Parents know that having friends is one of the most rewarding aspects of a child’s life. Parents of children with disabilities want their children to be loved, feel a sense of belonging, and share similar experiences with their siblings and other children.
Research supports what parents have always known – that friendships are beneficial to children. Friendships boost a child’s social competence, self-esteem, and confidence. Friendships support social, emotional, and intellectual development. Having a good friend means sharing fun times and difficult times. A good friend can offer comfort and connection through words, gestures, or silence. A group of friends can provide a wonderful and important opportunity for a child to fit in and to be accepted.
Children with disabilities may need extra support from adults to play and make friends. Sometimes children with disabilities are at risk of having social interactions only with adults who are paid to be with them (such as teachers, therapists, and doctors). All children need to play and interact with other children. Parents, caregivers and teachers can play a key role in teaching young children how to make friends with children with and without disabilities. Although some friendships develop naturally, it is important to teach children specific social skills and provide many different kinds of opportunities for friendships to develop.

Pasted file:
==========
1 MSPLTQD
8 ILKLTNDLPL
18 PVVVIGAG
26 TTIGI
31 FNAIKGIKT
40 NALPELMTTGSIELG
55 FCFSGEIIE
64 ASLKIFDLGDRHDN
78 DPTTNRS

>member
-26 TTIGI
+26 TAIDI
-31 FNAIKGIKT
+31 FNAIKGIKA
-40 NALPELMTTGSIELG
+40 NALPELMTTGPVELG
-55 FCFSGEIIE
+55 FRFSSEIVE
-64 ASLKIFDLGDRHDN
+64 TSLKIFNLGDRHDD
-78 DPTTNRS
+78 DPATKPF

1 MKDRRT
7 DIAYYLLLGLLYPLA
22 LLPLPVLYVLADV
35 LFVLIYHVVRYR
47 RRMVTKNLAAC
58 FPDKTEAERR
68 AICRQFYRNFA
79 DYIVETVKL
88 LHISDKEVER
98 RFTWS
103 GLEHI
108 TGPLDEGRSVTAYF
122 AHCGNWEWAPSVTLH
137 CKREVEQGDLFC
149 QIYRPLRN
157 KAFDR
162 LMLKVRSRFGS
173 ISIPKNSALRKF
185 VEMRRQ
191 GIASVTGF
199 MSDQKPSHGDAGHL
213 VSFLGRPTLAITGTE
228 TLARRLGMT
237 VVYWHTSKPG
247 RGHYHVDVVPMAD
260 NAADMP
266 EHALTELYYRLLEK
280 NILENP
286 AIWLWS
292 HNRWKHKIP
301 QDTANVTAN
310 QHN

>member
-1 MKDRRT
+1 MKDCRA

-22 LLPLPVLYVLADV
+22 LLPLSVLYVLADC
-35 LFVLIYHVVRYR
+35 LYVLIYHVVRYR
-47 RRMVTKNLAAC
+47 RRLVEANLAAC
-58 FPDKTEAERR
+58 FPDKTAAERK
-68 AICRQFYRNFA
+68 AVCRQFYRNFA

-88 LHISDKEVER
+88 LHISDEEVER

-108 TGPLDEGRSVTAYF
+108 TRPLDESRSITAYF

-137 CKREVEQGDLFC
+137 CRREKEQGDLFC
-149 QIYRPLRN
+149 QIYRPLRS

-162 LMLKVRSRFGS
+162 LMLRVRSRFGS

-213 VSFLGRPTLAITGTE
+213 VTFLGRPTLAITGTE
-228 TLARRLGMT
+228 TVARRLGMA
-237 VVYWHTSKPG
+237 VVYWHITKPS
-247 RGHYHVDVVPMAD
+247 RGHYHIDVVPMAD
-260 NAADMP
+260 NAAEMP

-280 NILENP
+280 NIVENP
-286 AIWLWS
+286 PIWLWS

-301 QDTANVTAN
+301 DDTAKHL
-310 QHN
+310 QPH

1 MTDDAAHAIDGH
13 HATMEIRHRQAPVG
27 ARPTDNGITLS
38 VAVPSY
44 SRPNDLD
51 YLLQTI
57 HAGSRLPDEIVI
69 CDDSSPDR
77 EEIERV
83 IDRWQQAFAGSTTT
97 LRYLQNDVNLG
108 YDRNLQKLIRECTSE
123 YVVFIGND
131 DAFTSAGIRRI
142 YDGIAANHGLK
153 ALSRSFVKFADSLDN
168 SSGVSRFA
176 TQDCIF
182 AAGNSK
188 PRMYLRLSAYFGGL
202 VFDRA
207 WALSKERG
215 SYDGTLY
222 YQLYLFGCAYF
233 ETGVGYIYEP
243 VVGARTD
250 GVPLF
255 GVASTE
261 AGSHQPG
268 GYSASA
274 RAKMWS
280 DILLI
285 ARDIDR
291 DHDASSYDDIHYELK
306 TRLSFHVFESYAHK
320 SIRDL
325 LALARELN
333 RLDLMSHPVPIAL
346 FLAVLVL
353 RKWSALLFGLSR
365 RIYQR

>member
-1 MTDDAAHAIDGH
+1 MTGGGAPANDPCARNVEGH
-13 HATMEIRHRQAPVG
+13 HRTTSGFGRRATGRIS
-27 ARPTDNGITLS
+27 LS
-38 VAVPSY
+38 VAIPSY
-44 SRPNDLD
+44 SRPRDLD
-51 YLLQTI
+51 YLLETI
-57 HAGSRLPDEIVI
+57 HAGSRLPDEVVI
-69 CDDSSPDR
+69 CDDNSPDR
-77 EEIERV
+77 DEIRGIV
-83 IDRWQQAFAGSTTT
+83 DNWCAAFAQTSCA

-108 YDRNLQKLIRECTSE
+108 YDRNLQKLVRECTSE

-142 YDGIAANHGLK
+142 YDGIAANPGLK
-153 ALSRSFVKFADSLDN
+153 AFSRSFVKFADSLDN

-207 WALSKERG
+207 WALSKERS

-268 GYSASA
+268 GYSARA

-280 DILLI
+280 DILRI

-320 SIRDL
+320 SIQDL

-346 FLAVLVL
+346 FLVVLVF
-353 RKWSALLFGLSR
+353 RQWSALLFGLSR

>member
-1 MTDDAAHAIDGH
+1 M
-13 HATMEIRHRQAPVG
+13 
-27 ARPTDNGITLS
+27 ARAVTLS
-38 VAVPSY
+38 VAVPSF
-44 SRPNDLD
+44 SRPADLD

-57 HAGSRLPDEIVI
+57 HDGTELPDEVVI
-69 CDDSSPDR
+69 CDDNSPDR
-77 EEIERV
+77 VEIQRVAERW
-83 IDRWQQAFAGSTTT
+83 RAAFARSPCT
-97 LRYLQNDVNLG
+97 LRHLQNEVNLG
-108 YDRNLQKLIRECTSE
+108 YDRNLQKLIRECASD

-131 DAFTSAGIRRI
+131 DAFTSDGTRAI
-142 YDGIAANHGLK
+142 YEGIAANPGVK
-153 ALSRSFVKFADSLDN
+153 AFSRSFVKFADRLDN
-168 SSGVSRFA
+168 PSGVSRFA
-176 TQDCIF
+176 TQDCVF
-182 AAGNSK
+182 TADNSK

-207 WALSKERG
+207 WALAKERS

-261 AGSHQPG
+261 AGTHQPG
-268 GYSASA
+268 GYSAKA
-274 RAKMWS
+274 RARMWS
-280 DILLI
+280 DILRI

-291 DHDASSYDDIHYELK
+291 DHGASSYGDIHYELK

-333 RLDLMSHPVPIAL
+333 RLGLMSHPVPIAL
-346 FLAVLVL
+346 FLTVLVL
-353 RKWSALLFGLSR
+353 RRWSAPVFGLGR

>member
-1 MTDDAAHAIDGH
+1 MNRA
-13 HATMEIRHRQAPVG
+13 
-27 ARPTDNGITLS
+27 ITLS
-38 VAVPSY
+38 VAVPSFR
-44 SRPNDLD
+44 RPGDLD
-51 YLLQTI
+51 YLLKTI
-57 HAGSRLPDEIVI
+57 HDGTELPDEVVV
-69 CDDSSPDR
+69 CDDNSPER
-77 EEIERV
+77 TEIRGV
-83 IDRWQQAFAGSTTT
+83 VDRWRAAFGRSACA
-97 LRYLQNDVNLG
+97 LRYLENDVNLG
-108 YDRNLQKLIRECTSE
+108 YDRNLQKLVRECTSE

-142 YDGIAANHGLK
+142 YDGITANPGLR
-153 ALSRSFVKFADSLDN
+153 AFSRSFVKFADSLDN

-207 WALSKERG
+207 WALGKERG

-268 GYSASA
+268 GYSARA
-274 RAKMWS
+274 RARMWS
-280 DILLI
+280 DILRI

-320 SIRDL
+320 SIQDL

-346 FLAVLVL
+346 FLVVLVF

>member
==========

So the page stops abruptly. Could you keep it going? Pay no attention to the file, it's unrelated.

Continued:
Help expand your child’s social circle by:
By building on your child’s strengths, preferences and interests, you can help him make friends with peers who enjoy the same things. Identify and encourage activities that keep your child’s attention, bring out the best in her and bring a smile to her face.
Find out what classes or programs are available in your community. Many communities offer a variety of weekend or after-school classes such as swimming, cooking, soccer, horseback riding, yoga, martial arts, theatre, music, dance, or art. Organizations that actively encourage children with disabilities to participate include the YMCA and the Girl Scouts of America. Other community resources include, libraries, parks, and community recreation centers.
It is useful to share information about your child with teachers and caregivers, especially if they have not had experience with children with disabilities. This informal sharing might include specific information about your child’s strengths and preferences as well as strategies that have been successful in the past.
Create different opportunities for your child to connect with other children. For example, some parents have found afterschool buddies or school bus pals for their children by identifying responsible or interested peers in the neighborhood.